smarter by reading Hitchens.
What is the last movie that you saw at the cinema?
Rick: That is the same movie that made me laugh; the sneak
preview ofProject Almanac.
Seen any weird movies lately?
Rick: I have been watching a lot of Gallo movies lately. They
are pretty weird.The French Sex Murders was pretty damn good, The Red Headed Corpse was interesting, and The Night Evelyn Came out if the Grave was another strange effort.
What was the last movie you bought?
Rick: I have not brought
a movie in years but I did just recently rent City of The Living Dead. This
1980 Lucio Fulci classic based on the writing of H.P. Lovecraft. I really enjoyed this flick. The only glaring
problem was how easy it was to stop the madness.
Do you like to dance?
Rick: I only like to
dance when I’m not wearing underpants.
Hello faithful dwellers
of the Abyss, we are back with another interesting topic. The question was
brought up whether we preferred a crowded movie theater or an empty one? Now
this made me think. I have been in both packed and empty theaters but which was
the better experience? I would have to say it would depend on the film.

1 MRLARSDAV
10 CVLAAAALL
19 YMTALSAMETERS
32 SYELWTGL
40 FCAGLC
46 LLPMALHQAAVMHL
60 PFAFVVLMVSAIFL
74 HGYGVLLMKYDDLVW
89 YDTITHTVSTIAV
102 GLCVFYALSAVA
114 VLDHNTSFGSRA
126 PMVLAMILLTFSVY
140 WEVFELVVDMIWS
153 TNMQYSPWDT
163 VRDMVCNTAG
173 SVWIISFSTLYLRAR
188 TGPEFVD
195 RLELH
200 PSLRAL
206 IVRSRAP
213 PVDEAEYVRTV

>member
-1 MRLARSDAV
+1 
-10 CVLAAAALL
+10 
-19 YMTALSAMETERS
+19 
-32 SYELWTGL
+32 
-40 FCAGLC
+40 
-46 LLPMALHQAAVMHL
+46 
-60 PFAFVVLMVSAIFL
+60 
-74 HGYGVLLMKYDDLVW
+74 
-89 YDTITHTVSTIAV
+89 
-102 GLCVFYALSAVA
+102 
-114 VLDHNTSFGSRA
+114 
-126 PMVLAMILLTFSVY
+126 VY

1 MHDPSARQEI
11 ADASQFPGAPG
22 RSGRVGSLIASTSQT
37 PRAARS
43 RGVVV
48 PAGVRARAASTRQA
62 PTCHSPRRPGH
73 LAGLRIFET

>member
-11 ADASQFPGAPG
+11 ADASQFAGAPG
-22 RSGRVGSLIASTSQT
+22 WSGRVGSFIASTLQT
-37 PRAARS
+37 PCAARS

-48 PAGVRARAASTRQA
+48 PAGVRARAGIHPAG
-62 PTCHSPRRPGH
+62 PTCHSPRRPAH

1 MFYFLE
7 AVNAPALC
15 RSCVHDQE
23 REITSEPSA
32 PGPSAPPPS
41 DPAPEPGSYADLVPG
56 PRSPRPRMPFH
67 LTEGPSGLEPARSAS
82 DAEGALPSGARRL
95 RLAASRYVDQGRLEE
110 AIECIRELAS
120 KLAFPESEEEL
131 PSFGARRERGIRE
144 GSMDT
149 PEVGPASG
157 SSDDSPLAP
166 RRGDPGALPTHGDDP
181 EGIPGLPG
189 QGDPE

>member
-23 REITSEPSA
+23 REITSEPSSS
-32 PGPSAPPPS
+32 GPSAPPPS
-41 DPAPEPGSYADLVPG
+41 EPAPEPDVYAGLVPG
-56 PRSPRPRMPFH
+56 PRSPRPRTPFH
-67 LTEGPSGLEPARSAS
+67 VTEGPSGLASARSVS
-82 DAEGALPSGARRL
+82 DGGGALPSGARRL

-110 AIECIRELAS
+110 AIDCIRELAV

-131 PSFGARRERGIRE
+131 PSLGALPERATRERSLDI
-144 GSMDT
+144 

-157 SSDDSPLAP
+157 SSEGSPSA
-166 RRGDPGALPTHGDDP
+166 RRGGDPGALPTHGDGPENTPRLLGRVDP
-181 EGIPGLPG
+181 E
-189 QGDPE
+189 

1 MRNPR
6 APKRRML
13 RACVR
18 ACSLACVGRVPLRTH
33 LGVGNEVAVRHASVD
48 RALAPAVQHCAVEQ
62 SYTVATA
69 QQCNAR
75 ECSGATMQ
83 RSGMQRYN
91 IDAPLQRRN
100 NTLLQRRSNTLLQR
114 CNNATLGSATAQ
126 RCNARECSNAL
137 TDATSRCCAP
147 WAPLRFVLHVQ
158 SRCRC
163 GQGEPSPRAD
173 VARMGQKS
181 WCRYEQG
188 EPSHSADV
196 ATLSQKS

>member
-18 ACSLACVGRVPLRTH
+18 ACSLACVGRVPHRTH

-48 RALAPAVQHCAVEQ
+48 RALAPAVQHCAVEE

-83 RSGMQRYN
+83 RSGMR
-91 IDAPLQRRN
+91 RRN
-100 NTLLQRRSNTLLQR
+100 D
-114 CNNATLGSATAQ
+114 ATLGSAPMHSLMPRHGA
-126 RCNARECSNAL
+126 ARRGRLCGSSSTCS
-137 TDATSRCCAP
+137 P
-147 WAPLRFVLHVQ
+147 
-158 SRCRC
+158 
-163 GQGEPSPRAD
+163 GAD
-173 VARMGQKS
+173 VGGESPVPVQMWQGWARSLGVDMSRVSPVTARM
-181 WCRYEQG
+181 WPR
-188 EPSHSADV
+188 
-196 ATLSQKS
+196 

Watching the last few Marvel movies, it was kind of fun to watch in a full
theater. The throng would cheer at certain parts, clap for others and shout out
at the villain. This made watching the show fun. Some would say that the crowd
noise takes away from the motion picture but, I do not think it does. Now
excessive talking during a movie is a bother. That’s when someone gets told, “Shut
the fuck up! I paid good money to watch this movie, not to hear you
This brings me to
watching a film in an empty theater. I was lucky to have caught Interstellar in
an empty theater. For a picture like that it was crucial to pay attention to
what was going on. Not having to worry about anyone making noise, hearing all
those wrappers being opened, or people whispering made it seem as though I was
at home watching the motion picture on a giant screen.
In the end, I would